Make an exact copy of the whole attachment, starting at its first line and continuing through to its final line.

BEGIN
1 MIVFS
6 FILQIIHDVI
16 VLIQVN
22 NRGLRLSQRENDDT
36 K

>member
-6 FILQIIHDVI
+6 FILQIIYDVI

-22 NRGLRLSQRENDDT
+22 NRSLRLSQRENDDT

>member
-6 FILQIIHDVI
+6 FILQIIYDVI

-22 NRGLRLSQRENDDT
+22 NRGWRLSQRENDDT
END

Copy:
1 MIVFS
6 FILQIIHDVI
16 VLIQVN
22 NRGLRLSQRENDDT
36 K

>member
-6 FILQIIHDVI
+6 FILQIIYDVI

-22 NRGLRLSQRENDDT
+22 NRSLRLSQRENDDT

>member
-6 FILQIIHDVI
+6 FILQIIYDVI

-22 NRGLRLSQRENDDT
+22 NRGWRLSQRENDDT